A debate sprung up on a Chattanooga mom’s Facebook page the other day when someone posted about the appropriate age to allow your children to play outside alone. The responses were split — some mothers vehemently against letting their children outside unsupervised, while others were comfortable letting their kids explore starting at toddlerdom. And, of course, as is often the case in hot button parenting debates, both sides were equally passionate and absolutely certain that they were right.
While I respect and understand the perspective of those opposed to unsupervised play, I tend to fall more on the free-range side with my own children. While they are still too young to venture far, they love to play in our front yard and go across the street to their friend’s house.
*I’ll go ahead and throw in a disclaimer before I dive in: You know your child better than anyone else. You and you alone can set limits for your children. What my kid can or wants to do at the age of four may be totally different than your four-year-old. Trust your instincts.*
“Free-range” parenting is a term that was coined in 2008 by Lenore Skenazy in an article she wrote defending her decision to let her then nine-year-old ride the subway alone in New York City. Did your heart rate just speed up a little? Understandable, and you’re not alone. Skenazy got so much angry feedback and hate mail (the media even referred to her as “America’s Worst Mom”) that she wrote a book called “Bad Mother” and went on to start a website about the whole idea of free-range-ing. Her argument is that if you felt safe playing outside as a child in the ’70s or ’80s, your kids are probably SAFER than you were; while crime rates were on a quick and steady rise during the late ’80s and ’90s, they have dropped to lower than what they were in the ’70s.
So, if the argument is that we can’t allow our children some independence and autonomy outside the home because “times have have changed,” you may be correct; but not for the reason you may think.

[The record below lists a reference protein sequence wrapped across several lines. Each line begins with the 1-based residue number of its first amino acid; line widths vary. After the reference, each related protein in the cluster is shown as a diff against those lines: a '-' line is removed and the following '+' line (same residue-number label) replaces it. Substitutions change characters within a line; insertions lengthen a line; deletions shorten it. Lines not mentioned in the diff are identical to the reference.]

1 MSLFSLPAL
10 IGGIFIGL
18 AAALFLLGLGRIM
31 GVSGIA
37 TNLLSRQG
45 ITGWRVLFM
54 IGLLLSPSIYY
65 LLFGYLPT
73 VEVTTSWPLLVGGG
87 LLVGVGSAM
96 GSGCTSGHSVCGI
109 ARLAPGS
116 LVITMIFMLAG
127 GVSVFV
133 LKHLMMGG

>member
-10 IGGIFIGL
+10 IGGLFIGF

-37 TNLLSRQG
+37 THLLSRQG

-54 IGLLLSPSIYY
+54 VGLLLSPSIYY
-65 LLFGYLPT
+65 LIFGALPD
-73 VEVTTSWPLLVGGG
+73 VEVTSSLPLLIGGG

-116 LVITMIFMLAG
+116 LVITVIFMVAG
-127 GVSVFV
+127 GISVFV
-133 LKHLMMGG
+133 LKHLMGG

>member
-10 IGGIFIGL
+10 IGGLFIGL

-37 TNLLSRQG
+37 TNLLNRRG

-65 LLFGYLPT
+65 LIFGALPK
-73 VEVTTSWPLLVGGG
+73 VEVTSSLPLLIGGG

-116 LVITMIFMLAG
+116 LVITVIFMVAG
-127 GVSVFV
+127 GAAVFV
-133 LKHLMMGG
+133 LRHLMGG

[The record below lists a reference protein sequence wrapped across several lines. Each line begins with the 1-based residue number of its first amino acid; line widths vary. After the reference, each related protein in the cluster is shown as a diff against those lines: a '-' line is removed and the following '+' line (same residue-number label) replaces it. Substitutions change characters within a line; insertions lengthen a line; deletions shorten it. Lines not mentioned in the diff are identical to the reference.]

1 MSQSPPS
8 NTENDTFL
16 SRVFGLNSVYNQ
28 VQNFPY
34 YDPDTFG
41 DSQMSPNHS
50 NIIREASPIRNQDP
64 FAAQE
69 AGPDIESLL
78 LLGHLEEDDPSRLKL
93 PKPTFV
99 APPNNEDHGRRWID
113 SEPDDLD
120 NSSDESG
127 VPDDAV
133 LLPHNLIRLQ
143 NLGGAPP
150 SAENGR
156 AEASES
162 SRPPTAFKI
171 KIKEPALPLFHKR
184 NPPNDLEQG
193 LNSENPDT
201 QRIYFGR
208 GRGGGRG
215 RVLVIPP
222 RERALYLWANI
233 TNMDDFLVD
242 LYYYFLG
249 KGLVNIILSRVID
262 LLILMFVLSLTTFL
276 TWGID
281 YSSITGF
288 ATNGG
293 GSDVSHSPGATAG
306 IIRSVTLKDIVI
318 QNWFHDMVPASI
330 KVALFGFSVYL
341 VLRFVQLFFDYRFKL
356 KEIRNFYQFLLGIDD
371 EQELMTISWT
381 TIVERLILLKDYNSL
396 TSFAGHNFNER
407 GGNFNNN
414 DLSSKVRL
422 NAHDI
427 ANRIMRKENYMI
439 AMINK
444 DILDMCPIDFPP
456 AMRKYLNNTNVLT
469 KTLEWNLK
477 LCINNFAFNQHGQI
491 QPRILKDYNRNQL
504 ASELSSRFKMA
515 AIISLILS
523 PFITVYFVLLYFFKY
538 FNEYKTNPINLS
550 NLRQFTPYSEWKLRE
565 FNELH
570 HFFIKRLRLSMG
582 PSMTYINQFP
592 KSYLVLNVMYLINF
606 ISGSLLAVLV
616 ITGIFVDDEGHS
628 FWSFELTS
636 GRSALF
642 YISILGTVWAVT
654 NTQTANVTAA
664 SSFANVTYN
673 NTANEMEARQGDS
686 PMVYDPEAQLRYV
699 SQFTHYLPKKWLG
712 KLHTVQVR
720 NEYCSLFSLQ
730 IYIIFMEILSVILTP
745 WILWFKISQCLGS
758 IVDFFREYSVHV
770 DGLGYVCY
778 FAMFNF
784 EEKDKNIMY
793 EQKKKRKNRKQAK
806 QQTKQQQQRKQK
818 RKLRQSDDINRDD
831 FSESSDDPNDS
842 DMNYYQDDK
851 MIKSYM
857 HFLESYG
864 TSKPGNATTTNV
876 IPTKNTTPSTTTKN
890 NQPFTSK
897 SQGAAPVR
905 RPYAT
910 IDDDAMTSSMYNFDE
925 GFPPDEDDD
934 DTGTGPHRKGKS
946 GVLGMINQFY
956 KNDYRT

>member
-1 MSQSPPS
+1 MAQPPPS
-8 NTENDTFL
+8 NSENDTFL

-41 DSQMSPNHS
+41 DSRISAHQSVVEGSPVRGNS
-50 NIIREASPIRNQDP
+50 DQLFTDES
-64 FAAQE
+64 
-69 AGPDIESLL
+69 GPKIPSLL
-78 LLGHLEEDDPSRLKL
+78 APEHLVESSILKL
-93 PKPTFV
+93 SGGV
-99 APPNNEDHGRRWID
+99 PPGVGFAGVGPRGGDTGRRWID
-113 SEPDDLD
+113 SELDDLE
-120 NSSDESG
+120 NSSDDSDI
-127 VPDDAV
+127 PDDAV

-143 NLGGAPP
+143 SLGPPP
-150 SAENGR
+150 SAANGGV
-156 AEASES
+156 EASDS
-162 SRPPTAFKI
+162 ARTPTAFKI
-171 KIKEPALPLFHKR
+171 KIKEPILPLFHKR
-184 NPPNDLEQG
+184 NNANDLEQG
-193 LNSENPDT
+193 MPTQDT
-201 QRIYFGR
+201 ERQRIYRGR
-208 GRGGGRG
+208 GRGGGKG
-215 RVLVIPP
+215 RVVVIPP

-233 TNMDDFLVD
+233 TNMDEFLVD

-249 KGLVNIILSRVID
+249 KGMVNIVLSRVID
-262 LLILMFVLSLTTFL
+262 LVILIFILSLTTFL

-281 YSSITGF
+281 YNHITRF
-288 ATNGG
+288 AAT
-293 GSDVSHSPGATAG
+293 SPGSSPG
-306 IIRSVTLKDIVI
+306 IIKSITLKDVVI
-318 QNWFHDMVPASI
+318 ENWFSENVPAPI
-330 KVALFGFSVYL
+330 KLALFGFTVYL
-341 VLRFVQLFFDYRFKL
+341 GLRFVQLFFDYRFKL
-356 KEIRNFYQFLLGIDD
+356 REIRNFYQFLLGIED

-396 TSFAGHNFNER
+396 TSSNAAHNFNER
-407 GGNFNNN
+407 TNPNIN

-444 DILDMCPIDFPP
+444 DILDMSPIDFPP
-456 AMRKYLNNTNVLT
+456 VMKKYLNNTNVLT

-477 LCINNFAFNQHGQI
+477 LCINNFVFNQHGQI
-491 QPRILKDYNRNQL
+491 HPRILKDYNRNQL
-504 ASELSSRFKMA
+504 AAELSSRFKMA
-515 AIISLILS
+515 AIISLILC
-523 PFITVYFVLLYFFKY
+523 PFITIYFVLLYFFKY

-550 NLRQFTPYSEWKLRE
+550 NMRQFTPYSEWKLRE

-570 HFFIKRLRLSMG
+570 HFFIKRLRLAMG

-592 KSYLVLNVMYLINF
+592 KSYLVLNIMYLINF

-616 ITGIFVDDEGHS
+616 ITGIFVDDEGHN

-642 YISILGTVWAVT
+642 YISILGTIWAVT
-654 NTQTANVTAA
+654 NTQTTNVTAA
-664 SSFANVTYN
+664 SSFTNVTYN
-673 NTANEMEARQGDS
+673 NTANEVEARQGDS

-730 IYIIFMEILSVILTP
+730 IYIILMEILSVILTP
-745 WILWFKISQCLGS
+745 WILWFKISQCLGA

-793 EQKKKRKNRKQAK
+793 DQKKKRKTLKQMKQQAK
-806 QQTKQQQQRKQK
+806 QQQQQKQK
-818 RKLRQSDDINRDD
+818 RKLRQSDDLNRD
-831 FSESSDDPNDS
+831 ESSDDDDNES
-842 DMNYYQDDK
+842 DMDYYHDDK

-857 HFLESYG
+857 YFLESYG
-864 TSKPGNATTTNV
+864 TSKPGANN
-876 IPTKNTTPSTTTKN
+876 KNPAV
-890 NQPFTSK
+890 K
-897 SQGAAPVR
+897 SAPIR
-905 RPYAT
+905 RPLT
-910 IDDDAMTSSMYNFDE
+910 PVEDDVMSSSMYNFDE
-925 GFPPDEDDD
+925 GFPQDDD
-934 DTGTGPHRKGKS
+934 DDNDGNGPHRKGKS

While crime rates have lowered, crime AWARENESS has shot up dramatically. We live in a society inundated by media, and ratings are driven by fear and fascination. For most of us, our greatest fear is losing our child. So, understandably stories of crimes against children chill us to our bones and spring readily to our minds when our kids ask to walk to a friend’s house or look at something the next aisle over at the store.
Media and marketing notice, and capitalize on our parental fears. Just consider how many child safety products are on the market! (While I want my child safely strapped into a car seat, I don’t feel I need to have them in a helmet and kneepads when they start cruising.) Another factor that plays into this and other parenting choices, is how litigious our society can be. Schools and cities have to be mindful of risks in order to protect themselves from lawsuits, which can make being a child in public feel inherently unsafe. And while you may feel perfectly confident in the decision you make for your child while at home or in your neighborhood, there is always a little voice asking: “What will the neighbors think? And what will they do about it if they disagree?” There is a multitude of examples of authorities being called on parents for not visibly supervising their kids, even within our own community (among blog contributors as well).
So how do you navigate parenting responsibly, while still giving your child the independence they need and want?
For me, it comes down to assessing the motivation for the decisions I make. Am I parenting out of fear? Am I questioning my child or myself? Am I anxious about the situation I am in or about the blowback I might receive?
I’ve decided to arm my kids with knowledge should they get into a dangerous or uncomfortable situation; not because I think they WILL, but rather because I believe knowledge is power. I think of it much like doing fire and tornado drills in school — most of us were never forced to use those skill, but we all remember filing quickly and quietly down the hall, or covering our heads with a textbook in the hallway or under a desk; knowing what to do would have helped keep us calm and efficient in the case of an emergency. I teach my kids about “tricky people,” but also remind them that strangers can be helpful and kind, too. They learn our address and my full name and cell phone number. All of these things make them more confident and comfortable, which in turn, does the same for me.